In honor of Black History Month I’m profiling one African-American MP every day on this blog for the month of February. Today’s case is Marcus J. Daniel, a University of Missouri student who disappeared from Columbia on December 6, 2002. I don’t know what he was studying or whether he was last seen on campus or what. He was 25 years old and would be 40 today.
Marcus apparently left of his own accord; he wrote a goodbye note to his dad, and a few days after his disappearance he sent his mom a letter postmarked Chicago. Perhaps as a result, he wasn’t reported missing until 2005.
He may believe he has good reasons for staying under the radar these past 15 years. In which case I recommend he contact the police and verify his identity and well-being. That way they can close his case and his family will know he is safe, but whatever new life he’s carved out for himself does not have to be disrupted.
Y’all might have noticed that now, in cases where there’s a date of birth available, the computer automatically calculates what the MP’s current age would be.
It’s kind of eerie for me. Like, I was touching up Breiton Ackerman‘s casefile and noticed: my god, this kid would be 18 now. Graduating high school, off to college or the workforce or the Army or wherever life would have taken him. But instead he’s four forever.
This week’s featured missing person is Carina Lynn Karras, twenty, missing since December 31, 2005. I have lots of pictures of her, ten in fact, but very little info on her disappearance. She was taking a train to Las Vegas and I don’t know if she disappeared en route or after she arrived.
Given that it’s Las Vegas and with Carina being a young woman and it having been twelve years, I’m concerned for her safety. I wish I knew more about this case.
I find the disappearance of best friends Mark Anthony Degner and Bryan Andrew Hayes puzzling and troubling. They’ve been missing from Jacksonville, Florida since February 1, 2005 — twelve years, nearly twelve and a half.
At first the circumstances of the boys’ cases look pedestrian enough: they were living in a group home, told friends they were going to run away, and apparently did just that. They were even sighted in Holly Hill, a small town south of Jacksonville on the Florida coast, two months later.
The boys, at just twelve (Mark) and thirteen (Bryan), were extremely young to have been gone this long. Bryan had run away before, but never for longer than a day, and Mark had no history of running away. Furthermore, they were developmentally delayed, functioning on the level of seven- to ten-year-old children, and both suffered from bipolar disorder.
How could they have remained off the map this long? Did the boys meet with foul play? If they’re still alive, why haven’t they resurfaced and who’s helping them stay hidden? Were relatives investigated? Were some member or members of the boys’ families unhappy that they were living in a group home? Or is it possible they fell victim to sex trafficking? Due to their disabilities. I should think they would have been extremely vulnerable to any kind of exploitation — even more so than most runaways.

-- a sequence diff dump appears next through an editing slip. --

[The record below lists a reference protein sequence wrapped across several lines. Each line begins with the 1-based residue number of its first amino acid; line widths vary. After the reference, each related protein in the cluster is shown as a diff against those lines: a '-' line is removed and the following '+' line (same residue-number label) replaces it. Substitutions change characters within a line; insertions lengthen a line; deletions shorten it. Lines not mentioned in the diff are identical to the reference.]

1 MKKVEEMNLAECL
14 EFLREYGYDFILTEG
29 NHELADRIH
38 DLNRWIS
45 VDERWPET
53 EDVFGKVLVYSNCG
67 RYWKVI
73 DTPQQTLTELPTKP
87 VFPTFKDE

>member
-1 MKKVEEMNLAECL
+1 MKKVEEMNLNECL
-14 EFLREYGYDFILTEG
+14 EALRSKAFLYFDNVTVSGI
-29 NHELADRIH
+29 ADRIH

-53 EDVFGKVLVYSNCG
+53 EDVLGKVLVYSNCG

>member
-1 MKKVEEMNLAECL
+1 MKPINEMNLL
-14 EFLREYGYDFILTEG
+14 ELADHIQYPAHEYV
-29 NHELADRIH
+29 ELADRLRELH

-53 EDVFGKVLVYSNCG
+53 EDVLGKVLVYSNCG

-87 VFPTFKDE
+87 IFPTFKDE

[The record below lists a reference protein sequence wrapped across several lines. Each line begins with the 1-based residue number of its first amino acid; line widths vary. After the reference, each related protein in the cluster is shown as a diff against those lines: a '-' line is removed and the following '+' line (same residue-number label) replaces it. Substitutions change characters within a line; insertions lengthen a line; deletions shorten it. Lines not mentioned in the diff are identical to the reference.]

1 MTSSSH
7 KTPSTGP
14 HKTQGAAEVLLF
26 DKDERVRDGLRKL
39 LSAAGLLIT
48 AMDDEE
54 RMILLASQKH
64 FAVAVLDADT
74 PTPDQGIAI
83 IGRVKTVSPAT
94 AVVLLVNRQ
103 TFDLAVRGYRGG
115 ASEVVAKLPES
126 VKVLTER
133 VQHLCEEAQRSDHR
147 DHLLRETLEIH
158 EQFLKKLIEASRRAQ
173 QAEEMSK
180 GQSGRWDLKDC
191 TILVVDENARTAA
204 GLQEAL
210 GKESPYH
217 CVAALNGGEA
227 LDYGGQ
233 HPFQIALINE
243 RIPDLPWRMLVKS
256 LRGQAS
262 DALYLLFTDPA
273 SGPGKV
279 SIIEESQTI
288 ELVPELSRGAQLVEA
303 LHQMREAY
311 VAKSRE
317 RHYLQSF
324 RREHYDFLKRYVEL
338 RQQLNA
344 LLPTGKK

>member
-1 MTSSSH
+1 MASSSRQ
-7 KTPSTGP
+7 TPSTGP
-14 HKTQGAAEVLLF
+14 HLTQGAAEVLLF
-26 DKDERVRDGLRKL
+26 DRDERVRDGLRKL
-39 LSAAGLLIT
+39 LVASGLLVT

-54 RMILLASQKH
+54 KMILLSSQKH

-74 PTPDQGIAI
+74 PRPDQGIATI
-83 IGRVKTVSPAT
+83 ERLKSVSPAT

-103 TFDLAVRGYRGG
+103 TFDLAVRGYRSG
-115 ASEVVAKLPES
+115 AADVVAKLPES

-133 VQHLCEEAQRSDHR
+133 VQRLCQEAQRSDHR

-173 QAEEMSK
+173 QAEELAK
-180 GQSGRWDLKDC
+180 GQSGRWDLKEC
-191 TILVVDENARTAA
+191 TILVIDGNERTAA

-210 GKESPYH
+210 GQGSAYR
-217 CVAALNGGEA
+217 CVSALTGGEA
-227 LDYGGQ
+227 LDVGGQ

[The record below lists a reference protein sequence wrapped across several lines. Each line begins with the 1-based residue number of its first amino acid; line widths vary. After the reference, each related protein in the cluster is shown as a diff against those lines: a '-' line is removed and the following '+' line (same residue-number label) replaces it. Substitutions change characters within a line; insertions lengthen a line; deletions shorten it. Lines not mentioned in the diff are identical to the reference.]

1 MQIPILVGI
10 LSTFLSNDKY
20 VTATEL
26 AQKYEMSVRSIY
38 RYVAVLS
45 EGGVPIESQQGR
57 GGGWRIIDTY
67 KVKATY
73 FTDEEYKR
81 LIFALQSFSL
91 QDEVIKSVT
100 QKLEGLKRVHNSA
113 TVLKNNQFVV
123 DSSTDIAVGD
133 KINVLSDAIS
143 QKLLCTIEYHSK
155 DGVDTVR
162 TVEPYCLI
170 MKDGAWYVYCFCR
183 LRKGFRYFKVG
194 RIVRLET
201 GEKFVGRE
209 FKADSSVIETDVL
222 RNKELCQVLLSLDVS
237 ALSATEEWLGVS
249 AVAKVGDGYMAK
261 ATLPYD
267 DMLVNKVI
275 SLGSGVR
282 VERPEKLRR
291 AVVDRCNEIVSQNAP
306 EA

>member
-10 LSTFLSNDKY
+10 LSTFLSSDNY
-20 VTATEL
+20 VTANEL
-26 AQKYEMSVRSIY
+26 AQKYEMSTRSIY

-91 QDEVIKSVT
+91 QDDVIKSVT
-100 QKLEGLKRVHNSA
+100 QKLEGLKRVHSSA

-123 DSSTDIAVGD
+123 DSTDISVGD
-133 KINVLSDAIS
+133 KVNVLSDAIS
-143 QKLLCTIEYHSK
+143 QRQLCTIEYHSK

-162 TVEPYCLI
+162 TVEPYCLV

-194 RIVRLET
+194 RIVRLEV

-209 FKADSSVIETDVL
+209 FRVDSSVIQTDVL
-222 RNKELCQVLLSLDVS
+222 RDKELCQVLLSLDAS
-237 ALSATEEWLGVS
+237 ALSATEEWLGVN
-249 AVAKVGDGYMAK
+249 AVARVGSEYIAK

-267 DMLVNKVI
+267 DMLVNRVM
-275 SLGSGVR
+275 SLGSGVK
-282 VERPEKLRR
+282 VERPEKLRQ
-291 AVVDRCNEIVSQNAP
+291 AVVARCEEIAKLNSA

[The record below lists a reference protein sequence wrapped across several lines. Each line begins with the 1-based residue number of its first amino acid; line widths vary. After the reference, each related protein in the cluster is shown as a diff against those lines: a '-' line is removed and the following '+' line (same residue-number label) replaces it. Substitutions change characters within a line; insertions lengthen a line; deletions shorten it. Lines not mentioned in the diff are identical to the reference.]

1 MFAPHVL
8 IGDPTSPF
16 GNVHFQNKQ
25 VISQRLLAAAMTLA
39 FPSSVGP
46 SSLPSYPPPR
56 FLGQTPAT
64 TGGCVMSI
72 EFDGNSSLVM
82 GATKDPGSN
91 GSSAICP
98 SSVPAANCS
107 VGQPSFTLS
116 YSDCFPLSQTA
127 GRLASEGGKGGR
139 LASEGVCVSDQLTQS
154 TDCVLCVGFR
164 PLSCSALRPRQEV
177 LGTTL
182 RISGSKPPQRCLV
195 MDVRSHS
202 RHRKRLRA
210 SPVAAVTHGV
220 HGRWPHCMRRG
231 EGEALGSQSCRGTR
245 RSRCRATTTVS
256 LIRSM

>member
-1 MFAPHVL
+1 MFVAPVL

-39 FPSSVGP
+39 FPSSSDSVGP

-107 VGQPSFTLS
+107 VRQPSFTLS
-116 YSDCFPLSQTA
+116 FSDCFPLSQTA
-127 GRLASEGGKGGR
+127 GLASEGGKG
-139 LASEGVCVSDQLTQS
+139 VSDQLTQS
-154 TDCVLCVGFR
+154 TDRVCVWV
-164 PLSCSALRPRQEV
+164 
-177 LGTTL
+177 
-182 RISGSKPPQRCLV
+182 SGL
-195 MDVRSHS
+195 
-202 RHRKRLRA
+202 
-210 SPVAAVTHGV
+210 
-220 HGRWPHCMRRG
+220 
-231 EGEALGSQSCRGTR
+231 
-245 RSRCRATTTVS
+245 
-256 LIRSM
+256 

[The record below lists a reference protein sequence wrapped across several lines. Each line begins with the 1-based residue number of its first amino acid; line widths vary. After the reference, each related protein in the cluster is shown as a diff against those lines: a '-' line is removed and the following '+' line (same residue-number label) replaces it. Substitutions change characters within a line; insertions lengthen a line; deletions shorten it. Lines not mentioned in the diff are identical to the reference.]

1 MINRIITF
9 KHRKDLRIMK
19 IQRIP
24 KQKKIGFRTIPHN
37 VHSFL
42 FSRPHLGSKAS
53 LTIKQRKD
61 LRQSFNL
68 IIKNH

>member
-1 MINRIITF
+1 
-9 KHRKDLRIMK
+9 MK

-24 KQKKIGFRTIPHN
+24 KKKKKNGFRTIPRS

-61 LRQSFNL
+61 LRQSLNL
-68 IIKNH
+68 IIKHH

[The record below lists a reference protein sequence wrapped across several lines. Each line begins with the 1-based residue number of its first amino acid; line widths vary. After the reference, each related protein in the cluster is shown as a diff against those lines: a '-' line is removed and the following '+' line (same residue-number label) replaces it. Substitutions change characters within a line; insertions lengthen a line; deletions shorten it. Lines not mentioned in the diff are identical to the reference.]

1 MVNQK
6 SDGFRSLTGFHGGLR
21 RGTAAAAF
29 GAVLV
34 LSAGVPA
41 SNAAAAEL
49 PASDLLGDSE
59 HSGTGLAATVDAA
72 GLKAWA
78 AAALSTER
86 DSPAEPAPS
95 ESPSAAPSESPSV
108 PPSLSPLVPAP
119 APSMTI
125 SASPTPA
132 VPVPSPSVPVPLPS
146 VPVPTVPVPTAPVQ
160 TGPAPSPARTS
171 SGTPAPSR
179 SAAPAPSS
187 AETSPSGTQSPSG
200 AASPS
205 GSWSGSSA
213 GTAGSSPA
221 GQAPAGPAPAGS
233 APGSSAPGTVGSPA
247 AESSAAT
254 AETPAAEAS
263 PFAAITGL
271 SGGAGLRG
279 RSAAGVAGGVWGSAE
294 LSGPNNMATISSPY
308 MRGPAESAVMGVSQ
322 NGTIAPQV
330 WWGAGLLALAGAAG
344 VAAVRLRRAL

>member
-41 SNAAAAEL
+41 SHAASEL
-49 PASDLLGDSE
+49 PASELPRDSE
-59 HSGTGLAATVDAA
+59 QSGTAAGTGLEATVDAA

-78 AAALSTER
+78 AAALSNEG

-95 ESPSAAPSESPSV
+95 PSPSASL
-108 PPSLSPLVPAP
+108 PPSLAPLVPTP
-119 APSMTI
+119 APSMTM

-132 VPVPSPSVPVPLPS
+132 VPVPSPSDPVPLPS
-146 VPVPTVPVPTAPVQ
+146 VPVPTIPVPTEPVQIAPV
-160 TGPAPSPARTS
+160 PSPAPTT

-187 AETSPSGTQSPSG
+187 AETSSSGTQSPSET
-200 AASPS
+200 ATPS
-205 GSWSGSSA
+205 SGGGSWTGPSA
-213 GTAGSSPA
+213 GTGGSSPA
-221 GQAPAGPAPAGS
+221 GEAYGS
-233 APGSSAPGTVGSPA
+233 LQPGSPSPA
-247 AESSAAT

The case reminds me of Clayton Lynn McCarter and Rodney Michael Scott, who ran away from a Bowling Green, Kentucky children’s home three and a half years ago and still haven’t been found. They were almost the same age: fifteen and thirteen. Clayton was developmentally delayed and had psychiatric issues, just like Mark and Bryan, and there’s a good chance Rodney had similar problems though I don’t know that for sure. I’m not suggesting McCarter/Scott disappearances are related to Mark and Bryan’s, though, given the distance in both time and space.
So what do you think happened to Mark Degner and Bryan Hayes? Let’s talk about it.
This week’s featured missing person is Jamie Jo Travis, a 27-year-old woman who disappeared from Peoria, Illinois on August 30, 2005. Unfortunately I don’t have any details on her disappearance. I checked her NamUs page hoping it would have new information, but all I could find was a note saying she may use the last name Wolgemuth.
If Jamie is still alive she would be 39 this year.
In a major breakthrough, a suspect has been charged with murder in the 2005 disappearance of Tara Faye Grinstead, who vanished from Ocilla, Georgia. Her case has been very high profile over the years. The alleged killer, Ryan Alexander Duke, had been a student at the school where Tara taught, but graduated three years before she vanished. And he wasn’t a suspect, wasn’t even “on the radar” as far as the investigation was concerned, until quite recently.
Until I update her case (probably later today), content yourself with the following articles:
This week’s featured missing person is Damian Kinte Dill, who disappeared from Montgomery, Alabama on February 15, 2005. It’s possible he joined a Job Corps program in Florida after his disappearance.
For the uninitiated, the Job Corps is a federal program run by the U.S. Department of Labor, which provides education and vocational training to low-income and/or at-risk people between 16 and 24 years old. Damian was 20.
It seems like it would be easy enough to tell whether he was in fact enrolled in it, so I don’t know if the Florida lead fizzled, or what. But he’s been missing for eleven and a half years and I can’t find any more information.